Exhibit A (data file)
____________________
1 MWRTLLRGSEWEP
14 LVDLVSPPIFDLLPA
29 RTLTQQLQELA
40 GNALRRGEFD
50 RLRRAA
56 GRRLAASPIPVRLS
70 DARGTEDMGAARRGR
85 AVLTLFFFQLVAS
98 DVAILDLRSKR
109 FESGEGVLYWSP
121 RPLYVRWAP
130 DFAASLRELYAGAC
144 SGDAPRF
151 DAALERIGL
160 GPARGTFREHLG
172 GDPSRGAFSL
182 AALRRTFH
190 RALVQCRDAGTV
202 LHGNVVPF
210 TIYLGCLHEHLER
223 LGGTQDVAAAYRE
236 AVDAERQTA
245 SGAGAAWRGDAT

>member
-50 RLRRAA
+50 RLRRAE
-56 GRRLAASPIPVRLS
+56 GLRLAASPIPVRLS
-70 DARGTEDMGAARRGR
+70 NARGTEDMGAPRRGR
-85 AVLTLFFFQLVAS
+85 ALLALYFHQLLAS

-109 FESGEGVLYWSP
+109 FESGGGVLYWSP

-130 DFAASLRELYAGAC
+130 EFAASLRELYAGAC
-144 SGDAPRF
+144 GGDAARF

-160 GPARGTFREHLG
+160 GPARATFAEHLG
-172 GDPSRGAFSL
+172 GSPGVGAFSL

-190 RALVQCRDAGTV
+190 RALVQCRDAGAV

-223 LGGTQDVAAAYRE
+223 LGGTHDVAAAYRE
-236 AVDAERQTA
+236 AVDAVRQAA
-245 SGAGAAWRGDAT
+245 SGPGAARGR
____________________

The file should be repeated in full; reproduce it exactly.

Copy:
1 MWRTLLRGSEWEP
14 LVDLVSPPIFDLLPA
29 RTLTQQLQELA
40 GNALRRGEFD
50 RLRRAA
56 GRRLAASPIPVRLS
70 DARGTEDMGAARRGR
85 AVLTLFFFQLVAS
98 DVAILDLRSKR
109 FESGEGVLYWSP
121 RPLYVRWAP
130 DFAASLRELYAGAC
144 SGDAPRF
151 DAALERIGL
160 GPARGTFREHLG
172 GDPSRGAFSL
182 AALRRTFH
190 RALVQCRDAGTV
202 LHGNVVPF
210 TIYLGCLHEHLER
223 LGGTQDVAAAYRE
236 AVDAERQTA
245 SGAGAAWRGDAT

>member
-50 RLRRAA
+50 RLRRAE
-56 GRRLAASPIPVRLS
+56 GLRLAASPIPVRLS
-70 DARGTEDMGAARRGR
+70 NARGTEDMGAPRRGR
-85 AVLTLFFFQLVAS
+85 ALLALYFHQLLAS

-109 FESGEGVLYWSP
+109 FESGGGVLYWSP

-130 DFAASLRELYAGAC
+130 EFAASLRELYAGAC
-144 SGDAPRF
+144 GGDAARF

-160 GPARGTFREHLG
+160 GPARATFAEHLG
-172 GDPSRGAFSL
+172 GSPGVGAFSL

-190 RALVQCRDAGTV
+190 RALVQCRDAGAV

-223 LGGTQDVAAAYRE
+223 LGGTHDVAAAYRE
-236 AVDAERQTA
+236 AVDAVRQAA
-245 SGAGAAWRGDAT
+245 SGPGAARGR